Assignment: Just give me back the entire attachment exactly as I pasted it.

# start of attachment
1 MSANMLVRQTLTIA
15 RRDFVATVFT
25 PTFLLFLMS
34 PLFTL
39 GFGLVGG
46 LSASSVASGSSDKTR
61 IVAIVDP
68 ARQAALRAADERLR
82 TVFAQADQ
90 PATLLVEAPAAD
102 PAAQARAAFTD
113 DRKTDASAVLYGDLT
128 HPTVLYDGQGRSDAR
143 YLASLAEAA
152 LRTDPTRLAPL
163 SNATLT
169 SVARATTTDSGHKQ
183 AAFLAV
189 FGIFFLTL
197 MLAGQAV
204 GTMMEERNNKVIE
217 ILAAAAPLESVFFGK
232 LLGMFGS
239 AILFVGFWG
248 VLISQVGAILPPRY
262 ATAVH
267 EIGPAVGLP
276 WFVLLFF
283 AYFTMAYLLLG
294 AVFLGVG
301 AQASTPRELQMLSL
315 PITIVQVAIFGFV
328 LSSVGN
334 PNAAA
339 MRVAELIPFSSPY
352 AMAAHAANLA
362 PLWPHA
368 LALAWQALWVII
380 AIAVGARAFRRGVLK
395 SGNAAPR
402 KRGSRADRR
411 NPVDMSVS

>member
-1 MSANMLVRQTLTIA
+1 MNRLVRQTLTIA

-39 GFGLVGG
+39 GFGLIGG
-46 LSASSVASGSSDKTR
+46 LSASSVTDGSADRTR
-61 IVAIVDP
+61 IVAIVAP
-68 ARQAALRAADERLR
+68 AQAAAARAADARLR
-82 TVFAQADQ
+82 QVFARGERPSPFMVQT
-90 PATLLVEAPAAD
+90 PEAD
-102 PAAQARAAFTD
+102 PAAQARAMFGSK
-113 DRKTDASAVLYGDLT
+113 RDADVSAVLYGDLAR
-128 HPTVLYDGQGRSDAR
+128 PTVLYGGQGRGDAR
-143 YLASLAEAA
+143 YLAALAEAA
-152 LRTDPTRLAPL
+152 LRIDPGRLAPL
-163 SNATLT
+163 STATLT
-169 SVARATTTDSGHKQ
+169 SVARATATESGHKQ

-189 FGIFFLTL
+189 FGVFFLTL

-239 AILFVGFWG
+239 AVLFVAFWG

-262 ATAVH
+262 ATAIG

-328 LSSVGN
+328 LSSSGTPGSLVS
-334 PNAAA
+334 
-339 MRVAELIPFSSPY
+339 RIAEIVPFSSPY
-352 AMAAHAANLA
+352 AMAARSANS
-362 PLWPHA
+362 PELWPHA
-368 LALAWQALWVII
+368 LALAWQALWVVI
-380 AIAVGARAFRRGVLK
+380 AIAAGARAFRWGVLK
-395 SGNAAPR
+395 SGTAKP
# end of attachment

1 MSANMLVRQTLTIA
15 RRDFVATVFT
25 PTFLLFLMS
34 PLFTL
39 GFGLVGG
46 LSASSVASGSSDKTR
61 IVAIVDP
68 ARQAALRAADERLR
82 TVFAQADQ
90 PATLLVEAPAAD
102 PAAQARAAFTD
113 DRKTDASAVLYGDLT
128 HPTVLYDGQGRSDAR
143 YLASLAEAA
152 LRTDPTRLAPL
163 SNATLT
169 SVARATTTDSGHKQ
183 AAFLAV
189 FGIFFLTL
197 MLAGQAV
204 GTMMEERNNKVIE
217 ILAAAAPLESVFFGK
232 LLGMFGS
239 AILFVGFWG
248 VLISQVGAILPPRY
262 ATAVH
267 EIGPAVGLP
276 WFVLLFF
283 AYFTMAYLLLG
294 AVFLGVG
301 AQASTPRELQMLSL
315 PITIVQVAIFGFV
328 LSSVGN
334 PNAAA
339 MRVAELIPFSSPY
352 AMAAHAANLA
362 PLWPHA
368 LALAWQALWVII
380 AIAVGARAFRRGVLK
395 SGNAAPR
402 KRGSRADRR
411 NPVDMSVS

>member
-1 MSANMLVRQTLTIA
+1 MNRLVRQTLTIA

-39 GFGLVGG
+39 GFGLIGG
-46 LSASSVASGSSDKTR
+46 LSASSVTDGSADRTR
-61 IVAIVDP
+61 IVAIVAP
-68 ARQAALRAADERLR
+68 AQAAAARAADARLR
-82 TVFAQADQ
+82 QVFARGERPSPFMVQT
-90 PATLLVEAPAAD
+90 PEAD
-102 PAAQARAAFTD
+102 PAAQARAMFGSK
-113 DRKTDASAVLYGDLT
+113 RDADVSAVLYGDLAR
-128 HPTVLYDGQGRSDAR
+128 PTVLYGGQGRGDAR
-143 YLASLAEAA
+143 YLAALAEAA
-152 LRTDPTRLAPL
+152 LRIDPGRLAPL
-163 SNATLT
+163 STATLT
-169 SVARATTTDSGHKQ
+169 SVARATATESGHKQ

-189 FGIFFLTL
+189 FGVFFLTL

-239 AILFVGFWG
+239 AVLFVAFWG

-262 ATAVH
+262 ATAIG

-328 LSSVGN
+328 LSSSGTPGSLVS
-334 PNAAA
+334 
-339 MRVAELIPFSSPY
+339 RIAEIVPFSSPY
-352 AMAAHAANLA
+352 AMAARSANS
-362 PLWPHA
+362 PELWPHA
-368 LALAWQALWVII
+368 LALAWQALWVVI
-380 AIAVGARAFRRGVLK
+380 AIAAGARAFRWGVLK
-395 SGNAAPR
+395 SGTAKP